Moving on, living resurrected lives with grace is also inglorious. This unpopular point number two we already alluded to. Jesus tells Peter, “18I tell you the truth, when you were young, you were able to do as you liked; you dressed yourself and went wherever you wanted to go. But when you are old, you will stretch out your hands, and others will dress you and take you where you don't want to go." 19Jesus said this to let him know by what kind of death he would glorify God. Then Jesus told him, "Follow me.” Even before verse 19 clearly explains verse 18, non-believers would have known Jesus’ words were talking about crucifixion. But still emphatically in the Greek, Jesus demands of Peter, “YOU follow me!” Just because I asked you to feed my lambs and sheep, that doesn’t mean you’re the boss of them. I want my church to have many leaders not just one. So don’t lord your leadership over others. Lead with others not over them. When are you going to learn how to lead like a shepherd with conviction but humility?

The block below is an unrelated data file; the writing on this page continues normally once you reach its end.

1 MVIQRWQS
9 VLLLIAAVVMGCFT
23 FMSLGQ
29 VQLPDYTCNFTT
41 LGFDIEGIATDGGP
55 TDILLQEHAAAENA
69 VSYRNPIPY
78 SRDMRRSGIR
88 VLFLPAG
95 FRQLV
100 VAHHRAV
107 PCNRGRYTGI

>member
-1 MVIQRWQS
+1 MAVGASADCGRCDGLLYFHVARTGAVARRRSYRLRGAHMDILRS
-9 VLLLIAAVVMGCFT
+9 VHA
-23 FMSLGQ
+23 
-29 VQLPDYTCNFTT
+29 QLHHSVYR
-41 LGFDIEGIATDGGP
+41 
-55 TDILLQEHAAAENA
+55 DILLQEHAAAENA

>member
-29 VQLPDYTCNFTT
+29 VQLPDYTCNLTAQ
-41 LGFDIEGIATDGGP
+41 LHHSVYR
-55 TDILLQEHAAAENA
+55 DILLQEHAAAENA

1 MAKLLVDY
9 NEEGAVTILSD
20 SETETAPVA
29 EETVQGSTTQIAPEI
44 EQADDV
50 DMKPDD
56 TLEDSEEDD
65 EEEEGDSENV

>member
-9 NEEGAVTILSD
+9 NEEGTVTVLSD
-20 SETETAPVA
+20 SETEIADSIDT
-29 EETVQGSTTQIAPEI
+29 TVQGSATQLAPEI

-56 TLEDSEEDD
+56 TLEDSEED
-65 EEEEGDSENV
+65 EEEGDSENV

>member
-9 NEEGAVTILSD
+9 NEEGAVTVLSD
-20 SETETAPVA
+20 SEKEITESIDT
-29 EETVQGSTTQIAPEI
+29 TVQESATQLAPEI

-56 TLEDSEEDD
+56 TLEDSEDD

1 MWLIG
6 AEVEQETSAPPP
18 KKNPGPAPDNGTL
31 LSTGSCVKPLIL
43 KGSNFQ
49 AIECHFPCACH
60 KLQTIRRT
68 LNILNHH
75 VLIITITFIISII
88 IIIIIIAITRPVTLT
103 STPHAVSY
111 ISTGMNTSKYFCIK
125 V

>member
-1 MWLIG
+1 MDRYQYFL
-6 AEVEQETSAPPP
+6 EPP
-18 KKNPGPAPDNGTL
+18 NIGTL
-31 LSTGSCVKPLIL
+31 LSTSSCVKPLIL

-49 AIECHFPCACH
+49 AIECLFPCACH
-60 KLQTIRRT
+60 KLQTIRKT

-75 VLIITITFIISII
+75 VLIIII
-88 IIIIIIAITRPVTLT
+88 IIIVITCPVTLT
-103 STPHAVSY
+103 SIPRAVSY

Throughout the history of the church, nothing good has ever come from comparing ourselves with others. Instead, naval gazing at ourselves and comparing ourselves with others has resulted in the heresies of pietism, perfectionism, legalism, monasticism, and Pharisaism. To combat these, you’ll all be receiving one free resource in your boxes next week that my pastor friend Tom Hughes shared with everyone at Camp Meeting this year.  So be looking for a book called “Perfection Only in Christ!” But Peter is not totally cured of the disease of comparison yet. And many of us aren’t either. We look at others and see they’re more spiritual or mature or loving than we are. And then we get down on ourselves and self-medicate ourselves with food, TV, or bad relationships when we realize it. But we live resurrected lives with His grace not our own. He has promised to start what He finishes (Philippians 1:6). He has promised to help think and do (Philippians 2:13). He has promised the things of this earth will grow strangely dim. Until they do, YOU follow Him! That’s your job. The problem is not with our job that the weakest baby Christian can do. The problem is we don’t believe that’s our job. Because it’s so humble. And inglorious.